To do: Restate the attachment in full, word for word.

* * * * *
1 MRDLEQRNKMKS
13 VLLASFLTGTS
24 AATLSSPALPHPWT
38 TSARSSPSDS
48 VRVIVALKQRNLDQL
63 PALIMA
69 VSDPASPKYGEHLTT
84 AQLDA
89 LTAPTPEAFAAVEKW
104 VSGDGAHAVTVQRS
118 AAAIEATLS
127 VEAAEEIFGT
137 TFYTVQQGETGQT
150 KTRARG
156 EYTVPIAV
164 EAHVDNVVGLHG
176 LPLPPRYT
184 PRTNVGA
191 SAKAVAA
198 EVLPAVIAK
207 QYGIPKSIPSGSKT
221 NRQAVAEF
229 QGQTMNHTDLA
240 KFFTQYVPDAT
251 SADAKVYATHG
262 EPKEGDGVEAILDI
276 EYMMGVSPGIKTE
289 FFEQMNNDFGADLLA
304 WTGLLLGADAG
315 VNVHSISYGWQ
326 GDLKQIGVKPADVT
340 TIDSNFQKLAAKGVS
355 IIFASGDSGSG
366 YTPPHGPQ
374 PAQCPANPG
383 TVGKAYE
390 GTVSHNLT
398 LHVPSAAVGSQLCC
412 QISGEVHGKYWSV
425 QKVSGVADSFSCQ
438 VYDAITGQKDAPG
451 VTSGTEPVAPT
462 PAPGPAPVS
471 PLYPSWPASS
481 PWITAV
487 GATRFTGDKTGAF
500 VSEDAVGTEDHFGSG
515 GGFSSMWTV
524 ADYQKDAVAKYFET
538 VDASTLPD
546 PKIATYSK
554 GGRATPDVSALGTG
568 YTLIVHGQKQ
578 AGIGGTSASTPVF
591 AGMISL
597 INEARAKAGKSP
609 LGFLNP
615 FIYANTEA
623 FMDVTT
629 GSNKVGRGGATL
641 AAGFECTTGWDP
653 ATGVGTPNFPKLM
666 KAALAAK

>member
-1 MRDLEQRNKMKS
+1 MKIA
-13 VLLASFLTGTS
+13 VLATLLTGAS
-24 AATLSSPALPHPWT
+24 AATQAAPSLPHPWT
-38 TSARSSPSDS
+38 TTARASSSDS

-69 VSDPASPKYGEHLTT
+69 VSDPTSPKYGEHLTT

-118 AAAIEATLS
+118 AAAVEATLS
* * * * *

1 MRDLEQRNKMKS
13 VLLASFLTGTS
24 AATLSSPALPHPWT
38 TSARSSPSDS
48 VRVIVALKQRNLDQL
63 PALIMA
69 VSDPASPKYGEHLTT
84 AQLDA
89 LTAPTPEAFAAVEKW
104 VSGDGAHAVTVQRS
118 AAAIEATLS
127 VEAAEEIFGT
137 TFYTVQQGETGQT
150 KTRARG
156 EYTVPIAV
164 EAHVDNVVGLHG
176 LPLPPRYT
184 PRTNVGA
191 SAKAVAA
198 EVLPAVIAK
207 QYGIPKSIPSGSKT
221 NRQAVAEF
229 QGQTMNHTDLA
240 KFFTQYVPDAT
251 SADAKVYATHG
262 EPKEGDGVEAILDI
276 EYMMGVSPGIKTE
289 FFEQMNNDFGADLLA
304 WTGLLLGADAG
315 VNVHSISYGWQ
326 GDLKQIGVKPADVT
340 TIDSNFQKLAAKGVS
355 IIFASGDSGSG
366 YTPPHGPQ
374 PAQCPANPG
383 TVGKAYE
390 GTVSHNLT
398 LHVPSAAVGSQLCC
412 QISGEVHGKYWSV
425 QKVSGVADSFSCQ
438 VYDAITGQKDAPG
451 VTSGTEPVAPT
462 PAPGPAPVS
471 PLYPSWPASS
481 PWITAV
487 GATRFTGDKTGAF
500 VSEDAVGTEDHFGSG
515 GGFSSMWTV
524 ADYQKDAVAKYFET
538 VDASTLPD
546 PKIATYSK
554 GGRATPDVSALGTG
568 YTLIVHGQKQ
578 AGIGGTSASTPVF
591 AGMISL
597 INEARAKAGKSP
609 LGFLNP
615 FIYANTEA
623 FMDVTT
629 GSNKVGRGGATL
641 AAGFECTTGWDP
653 ATGVGTPNFPKLM
666 KAALAAK

>member
-1 MRDLEQRNKMKS
+1 MKIA
-13 VLLASFLTGTS
+13 VLATLLTGAS
-24 AATLSSPALPHPWT
+24 AATQAAPSLPHPWT
-38 TSARSSPSDS
+38 TTARASSSDS

-69 VSDPASPKYGEHLTT
+69 VSDPTSPKYGEHLTT

-118 AAAIEATLS
+118 AAAVEATLS